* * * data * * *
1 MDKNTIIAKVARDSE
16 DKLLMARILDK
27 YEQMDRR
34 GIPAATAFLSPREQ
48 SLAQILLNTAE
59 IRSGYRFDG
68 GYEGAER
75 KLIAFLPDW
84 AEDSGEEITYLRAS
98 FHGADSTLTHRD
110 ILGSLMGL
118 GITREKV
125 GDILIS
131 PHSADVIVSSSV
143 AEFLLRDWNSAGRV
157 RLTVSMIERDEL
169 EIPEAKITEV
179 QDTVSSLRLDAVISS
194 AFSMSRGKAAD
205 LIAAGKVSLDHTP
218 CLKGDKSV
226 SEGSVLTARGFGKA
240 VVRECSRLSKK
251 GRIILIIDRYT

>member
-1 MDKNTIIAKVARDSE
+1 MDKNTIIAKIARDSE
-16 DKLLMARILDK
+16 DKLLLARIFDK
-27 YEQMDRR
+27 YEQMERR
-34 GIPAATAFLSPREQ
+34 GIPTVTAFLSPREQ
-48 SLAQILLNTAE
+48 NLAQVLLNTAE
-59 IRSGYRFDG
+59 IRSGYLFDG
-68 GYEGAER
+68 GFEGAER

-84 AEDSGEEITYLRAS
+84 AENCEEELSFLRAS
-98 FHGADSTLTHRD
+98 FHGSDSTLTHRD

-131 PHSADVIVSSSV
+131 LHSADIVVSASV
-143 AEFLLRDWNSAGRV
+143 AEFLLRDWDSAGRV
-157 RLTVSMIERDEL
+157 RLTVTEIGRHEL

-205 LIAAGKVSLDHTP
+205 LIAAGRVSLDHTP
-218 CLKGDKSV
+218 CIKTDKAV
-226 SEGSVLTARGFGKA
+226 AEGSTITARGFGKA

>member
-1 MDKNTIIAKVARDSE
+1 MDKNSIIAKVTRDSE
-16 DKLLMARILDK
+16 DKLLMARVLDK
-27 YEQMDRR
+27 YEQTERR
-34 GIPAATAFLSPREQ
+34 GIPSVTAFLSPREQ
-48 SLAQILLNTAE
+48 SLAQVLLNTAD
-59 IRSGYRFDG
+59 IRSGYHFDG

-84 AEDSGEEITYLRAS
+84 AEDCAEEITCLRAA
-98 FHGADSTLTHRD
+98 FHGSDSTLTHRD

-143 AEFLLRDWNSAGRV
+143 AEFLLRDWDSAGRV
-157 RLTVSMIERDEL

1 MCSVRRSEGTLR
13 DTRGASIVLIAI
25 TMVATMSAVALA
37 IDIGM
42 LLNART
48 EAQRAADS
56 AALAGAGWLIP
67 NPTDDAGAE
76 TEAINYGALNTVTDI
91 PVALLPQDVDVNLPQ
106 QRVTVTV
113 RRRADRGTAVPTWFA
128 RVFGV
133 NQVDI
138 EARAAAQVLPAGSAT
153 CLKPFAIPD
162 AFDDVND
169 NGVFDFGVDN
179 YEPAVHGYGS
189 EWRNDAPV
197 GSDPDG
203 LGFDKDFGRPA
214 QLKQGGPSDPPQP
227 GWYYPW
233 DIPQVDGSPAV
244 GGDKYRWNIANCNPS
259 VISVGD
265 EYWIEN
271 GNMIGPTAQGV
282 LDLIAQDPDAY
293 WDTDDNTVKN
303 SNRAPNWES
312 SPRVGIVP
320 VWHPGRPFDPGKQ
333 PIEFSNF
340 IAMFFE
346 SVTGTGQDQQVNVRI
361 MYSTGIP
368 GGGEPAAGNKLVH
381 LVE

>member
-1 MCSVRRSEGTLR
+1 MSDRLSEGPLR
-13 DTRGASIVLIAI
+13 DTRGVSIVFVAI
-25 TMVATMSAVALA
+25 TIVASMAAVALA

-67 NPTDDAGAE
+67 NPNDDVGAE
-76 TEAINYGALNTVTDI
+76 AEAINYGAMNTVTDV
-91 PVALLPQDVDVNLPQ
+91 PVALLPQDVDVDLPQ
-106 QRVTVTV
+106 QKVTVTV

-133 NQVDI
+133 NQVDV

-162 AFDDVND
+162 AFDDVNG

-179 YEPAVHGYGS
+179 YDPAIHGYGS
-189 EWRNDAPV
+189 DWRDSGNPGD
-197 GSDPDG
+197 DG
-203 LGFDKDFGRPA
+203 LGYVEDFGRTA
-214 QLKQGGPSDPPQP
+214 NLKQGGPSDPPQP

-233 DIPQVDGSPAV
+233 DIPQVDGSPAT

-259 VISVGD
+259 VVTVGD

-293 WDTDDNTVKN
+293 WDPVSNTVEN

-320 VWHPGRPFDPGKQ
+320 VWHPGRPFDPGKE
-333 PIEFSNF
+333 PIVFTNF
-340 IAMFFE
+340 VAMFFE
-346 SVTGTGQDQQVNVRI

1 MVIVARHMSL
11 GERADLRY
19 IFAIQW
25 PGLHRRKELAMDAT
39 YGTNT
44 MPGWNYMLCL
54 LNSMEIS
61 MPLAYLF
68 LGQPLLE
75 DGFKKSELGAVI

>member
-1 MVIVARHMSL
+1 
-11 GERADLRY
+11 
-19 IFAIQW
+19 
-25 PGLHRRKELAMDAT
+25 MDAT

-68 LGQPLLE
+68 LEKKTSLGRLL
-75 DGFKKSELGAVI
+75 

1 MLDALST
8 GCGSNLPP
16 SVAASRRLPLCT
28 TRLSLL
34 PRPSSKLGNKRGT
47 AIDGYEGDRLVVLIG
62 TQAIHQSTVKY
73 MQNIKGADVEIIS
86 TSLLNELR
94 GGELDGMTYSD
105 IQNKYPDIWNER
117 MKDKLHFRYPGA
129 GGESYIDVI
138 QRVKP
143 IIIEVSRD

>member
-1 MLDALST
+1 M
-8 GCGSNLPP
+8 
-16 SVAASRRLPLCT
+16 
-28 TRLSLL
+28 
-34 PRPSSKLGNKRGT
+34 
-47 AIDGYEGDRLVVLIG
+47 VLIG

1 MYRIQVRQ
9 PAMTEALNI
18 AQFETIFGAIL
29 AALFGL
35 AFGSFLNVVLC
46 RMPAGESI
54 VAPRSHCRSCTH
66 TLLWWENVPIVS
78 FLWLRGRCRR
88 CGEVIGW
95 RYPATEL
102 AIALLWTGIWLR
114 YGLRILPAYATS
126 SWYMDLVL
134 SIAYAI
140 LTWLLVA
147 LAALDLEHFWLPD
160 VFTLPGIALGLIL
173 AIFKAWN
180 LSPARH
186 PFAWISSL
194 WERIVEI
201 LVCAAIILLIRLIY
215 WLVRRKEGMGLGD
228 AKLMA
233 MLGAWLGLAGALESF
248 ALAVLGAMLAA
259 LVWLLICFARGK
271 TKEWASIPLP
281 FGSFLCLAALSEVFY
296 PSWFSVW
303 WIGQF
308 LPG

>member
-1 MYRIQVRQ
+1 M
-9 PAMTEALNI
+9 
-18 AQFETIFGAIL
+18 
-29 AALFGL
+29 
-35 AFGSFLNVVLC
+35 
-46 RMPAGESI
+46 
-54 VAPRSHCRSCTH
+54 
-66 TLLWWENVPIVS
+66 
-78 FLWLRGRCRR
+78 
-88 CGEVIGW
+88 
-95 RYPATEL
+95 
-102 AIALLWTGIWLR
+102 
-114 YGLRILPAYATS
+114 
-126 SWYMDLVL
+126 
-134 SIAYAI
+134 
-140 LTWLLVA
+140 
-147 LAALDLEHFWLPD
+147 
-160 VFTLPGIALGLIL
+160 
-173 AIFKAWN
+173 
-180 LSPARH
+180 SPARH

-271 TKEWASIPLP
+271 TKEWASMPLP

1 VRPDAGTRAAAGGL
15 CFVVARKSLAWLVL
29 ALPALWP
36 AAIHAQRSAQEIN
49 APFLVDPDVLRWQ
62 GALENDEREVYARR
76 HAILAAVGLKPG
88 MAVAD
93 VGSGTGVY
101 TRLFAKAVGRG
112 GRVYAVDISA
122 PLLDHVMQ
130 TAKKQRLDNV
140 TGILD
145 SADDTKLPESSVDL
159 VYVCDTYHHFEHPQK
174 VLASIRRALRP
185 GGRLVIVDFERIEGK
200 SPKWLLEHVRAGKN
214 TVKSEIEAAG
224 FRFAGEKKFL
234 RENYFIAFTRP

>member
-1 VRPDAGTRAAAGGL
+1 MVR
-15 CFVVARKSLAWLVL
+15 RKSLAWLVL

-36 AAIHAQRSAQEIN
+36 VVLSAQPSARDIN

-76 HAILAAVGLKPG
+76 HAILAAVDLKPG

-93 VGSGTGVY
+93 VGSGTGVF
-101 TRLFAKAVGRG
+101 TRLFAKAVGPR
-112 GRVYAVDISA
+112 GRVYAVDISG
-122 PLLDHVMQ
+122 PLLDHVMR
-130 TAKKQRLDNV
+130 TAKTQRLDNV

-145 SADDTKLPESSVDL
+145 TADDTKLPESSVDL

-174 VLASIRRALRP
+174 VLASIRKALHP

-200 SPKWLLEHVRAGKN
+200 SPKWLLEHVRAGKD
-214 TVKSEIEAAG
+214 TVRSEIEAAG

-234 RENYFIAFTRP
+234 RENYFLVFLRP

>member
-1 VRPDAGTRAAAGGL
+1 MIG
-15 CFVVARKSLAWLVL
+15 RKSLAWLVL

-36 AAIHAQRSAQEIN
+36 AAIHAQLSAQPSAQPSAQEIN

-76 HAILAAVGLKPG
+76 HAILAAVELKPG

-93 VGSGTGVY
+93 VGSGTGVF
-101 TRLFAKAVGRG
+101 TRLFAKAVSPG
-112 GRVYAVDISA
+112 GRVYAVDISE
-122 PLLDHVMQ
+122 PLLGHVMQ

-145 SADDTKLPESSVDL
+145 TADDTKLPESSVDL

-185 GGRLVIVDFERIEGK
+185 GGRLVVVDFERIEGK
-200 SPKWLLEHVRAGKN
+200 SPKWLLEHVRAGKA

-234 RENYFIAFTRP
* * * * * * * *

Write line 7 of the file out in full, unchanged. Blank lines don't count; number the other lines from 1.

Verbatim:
68 GYEGAER